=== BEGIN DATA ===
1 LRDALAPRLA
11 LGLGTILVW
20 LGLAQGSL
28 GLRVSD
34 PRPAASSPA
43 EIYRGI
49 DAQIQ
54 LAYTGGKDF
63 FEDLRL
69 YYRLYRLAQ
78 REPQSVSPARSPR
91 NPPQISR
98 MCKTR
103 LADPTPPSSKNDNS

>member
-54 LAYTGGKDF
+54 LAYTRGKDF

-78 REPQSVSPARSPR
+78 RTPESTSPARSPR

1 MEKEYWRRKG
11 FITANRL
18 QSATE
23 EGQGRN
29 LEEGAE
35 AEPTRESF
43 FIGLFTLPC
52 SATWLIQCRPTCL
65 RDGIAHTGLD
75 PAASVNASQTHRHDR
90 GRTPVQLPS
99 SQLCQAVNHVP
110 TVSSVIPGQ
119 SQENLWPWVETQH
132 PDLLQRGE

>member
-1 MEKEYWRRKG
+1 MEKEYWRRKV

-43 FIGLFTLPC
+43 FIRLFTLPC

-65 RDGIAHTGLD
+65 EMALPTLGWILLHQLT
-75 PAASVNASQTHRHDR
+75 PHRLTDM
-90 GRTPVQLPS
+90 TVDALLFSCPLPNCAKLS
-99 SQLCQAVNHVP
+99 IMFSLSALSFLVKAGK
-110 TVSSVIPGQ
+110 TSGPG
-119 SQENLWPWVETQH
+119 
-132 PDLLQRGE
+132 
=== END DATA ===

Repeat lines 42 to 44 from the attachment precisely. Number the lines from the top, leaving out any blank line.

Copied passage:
-75 PAASVNASQTHRHDR
+75 PHRLTDM
-90 GRTPVQLPS